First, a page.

The professor must use their agenda setting power responsibly to shape the students’ experience. To the extent that the professor focuses on the power inherent in their position, the relationship between the professor and the student is merely a contract; terms, responsibilities, and corresponding penalties are clearly delineated. Such an environment implicitly conveys values like: 1) jumping through hoops will help you achieve a good grade, 2) the students’ role is to consume knowledge, and 3) the professor’s role is to produce knowledge. When the students leave the classroom, they will be good consumers of knowledge, but lack the ability to deliberate and collaborate toward effective solutions. But when the professor focuses on the relational environment of the classroom, the dynamic between the professor and the student is more of a covenant; terms are still clearly delineated, but the responsibilities are worked out within a relationship that transcends the specified period of the course. In such an environment, the values conveyed are more like: 1) your development is more important than hoop-jumping skills, 2) all learners uniquely contribute to the classroom, and 3) the professor is a fellow learner. Students are more likely to leave the classroom having been surprised by their peers’ contributions and better able to collaborate effectively across difference.
Similarly, part of public life is about process—we vote, engage in debate, participate in associations around important issues, and mobilize for social justice. But we also internalize virtues as we engage in these processes. In fact, the virtues we learn are quite similar to classroom virtues—we learn how to engage across difference, collaborate toward solutions, value instead of merely tolerate, and build on failure to find success. This culture does not automatically emerge around political behavior; citizens can instead internalize values and attitudes like apathy and cynicism. How can agenda setters like public figures, elites, and the media in the public square tip the culture of public life toward the first set of values instead of the second, more destructive set of values?
First, agenda setters must remain intentionally responsive to engaged citizens in order to foster a collaborative culture. Second, agenda setters should model for citizens the values and attitudes necessary to promote a healthy culture in public life. For example, when agenda setters model that conflict is a sign of healthy life in the public square, engaged citizens will increasingly see the transformative worth of deliberation. When agenda setters demonstrate that failure is the foundation for success, engaged citizens will move toward valuing the courage and innovation necessary for risks. Finally, when agenda setters make truth claims in the public square that can be contested, they model for engaged citizens the process of evaluating truth claims instead of treating every claim as equally valid. We can respect others while still having fundamental agreements about what is true and just. Agenda setters must model what this type of engagement looks like in the public square.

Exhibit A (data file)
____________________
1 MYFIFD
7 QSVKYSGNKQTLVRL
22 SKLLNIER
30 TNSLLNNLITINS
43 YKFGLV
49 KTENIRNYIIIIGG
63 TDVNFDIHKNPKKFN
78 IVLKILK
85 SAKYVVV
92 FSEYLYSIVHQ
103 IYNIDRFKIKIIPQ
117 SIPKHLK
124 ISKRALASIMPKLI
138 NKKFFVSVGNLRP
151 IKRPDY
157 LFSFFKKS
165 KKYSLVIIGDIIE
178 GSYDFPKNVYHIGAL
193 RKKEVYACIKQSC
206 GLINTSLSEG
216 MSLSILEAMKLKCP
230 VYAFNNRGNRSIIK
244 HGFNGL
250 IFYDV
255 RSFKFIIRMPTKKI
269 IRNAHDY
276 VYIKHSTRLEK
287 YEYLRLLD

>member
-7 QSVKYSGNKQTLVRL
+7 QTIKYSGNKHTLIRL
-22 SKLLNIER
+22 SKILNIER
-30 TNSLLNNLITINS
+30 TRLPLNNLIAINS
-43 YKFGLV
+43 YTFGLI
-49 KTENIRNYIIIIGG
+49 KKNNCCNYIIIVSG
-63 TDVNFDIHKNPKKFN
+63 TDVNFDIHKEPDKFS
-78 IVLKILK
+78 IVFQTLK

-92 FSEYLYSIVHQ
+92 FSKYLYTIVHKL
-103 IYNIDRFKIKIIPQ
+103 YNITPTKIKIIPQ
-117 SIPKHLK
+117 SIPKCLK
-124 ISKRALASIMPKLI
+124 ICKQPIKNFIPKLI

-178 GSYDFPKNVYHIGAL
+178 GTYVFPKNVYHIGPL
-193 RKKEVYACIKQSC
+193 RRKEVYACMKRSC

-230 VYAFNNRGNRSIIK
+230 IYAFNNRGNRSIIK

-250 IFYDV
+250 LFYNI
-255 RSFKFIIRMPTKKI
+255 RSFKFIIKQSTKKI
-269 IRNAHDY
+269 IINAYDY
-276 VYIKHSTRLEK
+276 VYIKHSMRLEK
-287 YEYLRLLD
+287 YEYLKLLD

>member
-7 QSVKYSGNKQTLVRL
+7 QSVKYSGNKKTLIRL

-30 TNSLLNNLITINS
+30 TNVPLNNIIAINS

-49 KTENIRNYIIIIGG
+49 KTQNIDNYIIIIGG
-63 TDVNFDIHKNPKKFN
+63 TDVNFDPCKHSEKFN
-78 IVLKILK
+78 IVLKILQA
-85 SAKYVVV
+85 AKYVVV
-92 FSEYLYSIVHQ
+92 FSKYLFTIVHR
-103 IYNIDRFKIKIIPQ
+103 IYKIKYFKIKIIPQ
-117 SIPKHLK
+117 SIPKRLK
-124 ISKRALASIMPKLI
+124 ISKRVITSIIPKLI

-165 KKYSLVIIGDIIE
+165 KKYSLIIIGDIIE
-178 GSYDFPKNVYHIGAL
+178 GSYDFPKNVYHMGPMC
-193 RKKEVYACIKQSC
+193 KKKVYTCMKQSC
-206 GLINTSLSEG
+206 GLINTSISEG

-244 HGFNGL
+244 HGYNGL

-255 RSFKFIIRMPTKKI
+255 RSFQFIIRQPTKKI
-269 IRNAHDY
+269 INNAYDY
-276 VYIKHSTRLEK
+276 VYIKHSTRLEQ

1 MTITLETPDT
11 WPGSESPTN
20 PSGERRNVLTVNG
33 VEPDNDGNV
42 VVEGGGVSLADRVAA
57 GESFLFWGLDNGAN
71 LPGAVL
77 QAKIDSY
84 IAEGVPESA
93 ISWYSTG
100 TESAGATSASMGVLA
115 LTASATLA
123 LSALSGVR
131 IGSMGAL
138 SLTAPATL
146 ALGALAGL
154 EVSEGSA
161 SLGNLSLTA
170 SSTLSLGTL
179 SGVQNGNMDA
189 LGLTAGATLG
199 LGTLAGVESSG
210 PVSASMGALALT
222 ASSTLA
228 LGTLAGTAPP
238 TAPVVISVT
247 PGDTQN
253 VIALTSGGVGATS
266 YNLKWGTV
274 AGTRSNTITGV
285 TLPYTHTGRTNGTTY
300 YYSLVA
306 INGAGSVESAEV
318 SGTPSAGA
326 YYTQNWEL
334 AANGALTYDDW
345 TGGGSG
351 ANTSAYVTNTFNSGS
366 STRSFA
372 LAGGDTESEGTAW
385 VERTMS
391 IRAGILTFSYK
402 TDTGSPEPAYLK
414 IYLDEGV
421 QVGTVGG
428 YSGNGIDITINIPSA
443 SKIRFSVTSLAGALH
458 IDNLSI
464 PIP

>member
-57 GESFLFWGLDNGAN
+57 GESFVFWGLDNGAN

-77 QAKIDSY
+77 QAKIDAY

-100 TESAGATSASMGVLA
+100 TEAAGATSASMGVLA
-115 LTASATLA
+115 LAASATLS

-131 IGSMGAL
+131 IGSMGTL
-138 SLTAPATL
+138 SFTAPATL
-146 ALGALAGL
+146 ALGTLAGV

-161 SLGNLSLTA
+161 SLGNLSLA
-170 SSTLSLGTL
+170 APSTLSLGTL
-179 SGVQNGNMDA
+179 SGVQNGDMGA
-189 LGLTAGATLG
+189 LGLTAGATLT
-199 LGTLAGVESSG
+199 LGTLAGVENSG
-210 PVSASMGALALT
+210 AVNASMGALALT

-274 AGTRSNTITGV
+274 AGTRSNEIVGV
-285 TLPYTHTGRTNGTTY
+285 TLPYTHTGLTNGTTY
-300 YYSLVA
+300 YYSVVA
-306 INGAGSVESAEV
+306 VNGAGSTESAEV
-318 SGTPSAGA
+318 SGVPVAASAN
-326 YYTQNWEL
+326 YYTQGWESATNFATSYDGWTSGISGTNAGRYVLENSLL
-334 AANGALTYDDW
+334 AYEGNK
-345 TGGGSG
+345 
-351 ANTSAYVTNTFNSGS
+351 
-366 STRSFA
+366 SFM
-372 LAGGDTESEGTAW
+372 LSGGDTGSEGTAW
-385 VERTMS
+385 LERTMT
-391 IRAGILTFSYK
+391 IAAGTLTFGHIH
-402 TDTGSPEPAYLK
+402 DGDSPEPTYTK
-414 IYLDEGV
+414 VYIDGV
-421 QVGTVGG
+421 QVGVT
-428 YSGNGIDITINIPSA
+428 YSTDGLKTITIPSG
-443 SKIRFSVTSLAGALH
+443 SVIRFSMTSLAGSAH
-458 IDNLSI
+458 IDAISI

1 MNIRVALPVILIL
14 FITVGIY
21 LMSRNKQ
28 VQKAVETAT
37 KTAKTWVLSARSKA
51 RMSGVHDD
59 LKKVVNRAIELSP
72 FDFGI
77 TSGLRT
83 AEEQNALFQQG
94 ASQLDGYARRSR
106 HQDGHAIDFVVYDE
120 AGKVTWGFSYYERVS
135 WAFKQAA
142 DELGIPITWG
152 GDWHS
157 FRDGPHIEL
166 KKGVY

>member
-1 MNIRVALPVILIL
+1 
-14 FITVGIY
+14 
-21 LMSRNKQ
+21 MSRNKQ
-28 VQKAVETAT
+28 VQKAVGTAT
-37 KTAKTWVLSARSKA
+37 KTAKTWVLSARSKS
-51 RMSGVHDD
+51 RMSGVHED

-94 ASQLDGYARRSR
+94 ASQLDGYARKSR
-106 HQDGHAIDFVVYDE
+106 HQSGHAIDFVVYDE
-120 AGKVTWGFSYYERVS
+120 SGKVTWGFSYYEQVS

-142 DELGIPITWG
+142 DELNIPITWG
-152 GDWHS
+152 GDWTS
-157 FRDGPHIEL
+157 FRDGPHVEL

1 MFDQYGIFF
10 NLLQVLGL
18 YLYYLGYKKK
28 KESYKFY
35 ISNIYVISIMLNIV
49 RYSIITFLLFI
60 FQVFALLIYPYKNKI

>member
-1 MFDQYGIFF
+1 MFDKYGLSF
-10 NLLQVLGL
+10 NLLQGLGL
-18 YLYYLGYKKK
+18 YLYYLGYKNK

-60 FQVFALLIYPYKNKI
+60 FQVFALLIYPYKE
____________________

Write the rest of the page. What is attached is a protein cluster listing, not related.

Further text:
But what about those of us who are engaged citizens and not agenda setters? First, we have to learn how to find a manner of influencing agenda setters. Identify and activate channels of influence, and follow through on engagement in those channels. Second, we have to model for other engaged citizens a certain patience with uncertainty of public life, and a willingness to be uncomfortable in the interest of moving toward solutions. Third, we have to be intentional about collaborating instead of polarizing. Everyone who is engaged brings a certain set of experiences, perspectives, and beliefs to their engagement in public life that have value. We can only be effective to the extent that we recognize our need for a plurality of perspectives in order to find effective solutions.
After I received that letter from the student in my class, I invited her out to lunch so I could hear her story. She shared with me about losing her parents to a civil war when she was a baby, and growing up with extended family who fled to the United States when her safety as a maturing girl was jeopardized. She used her experiences to educate her peers on the complex dynamics involved in FGM, and in doing so took steps toward fulfilling her calling to engage in public health as a voice for change.
What did my students learn from this experience about being citizens? This particular student learned that a courageous step to reach out gave her a voice of influence. In doing so, she modeled for her peers that it is crucial to understand the nuance of a given issue in order to more effectively engage. Because I, as the agenda setter , was responsive to her challenges to my agenda, all the students left the class with a clearer understanding of how moral arguments can be framed across diverse understandings . But I hope they’re not only leaving with more information: I hope our learning has been a formative experience that has begun to instill habits for a lifetime. If so, then the classroom has been a training ground for their lives as citizens.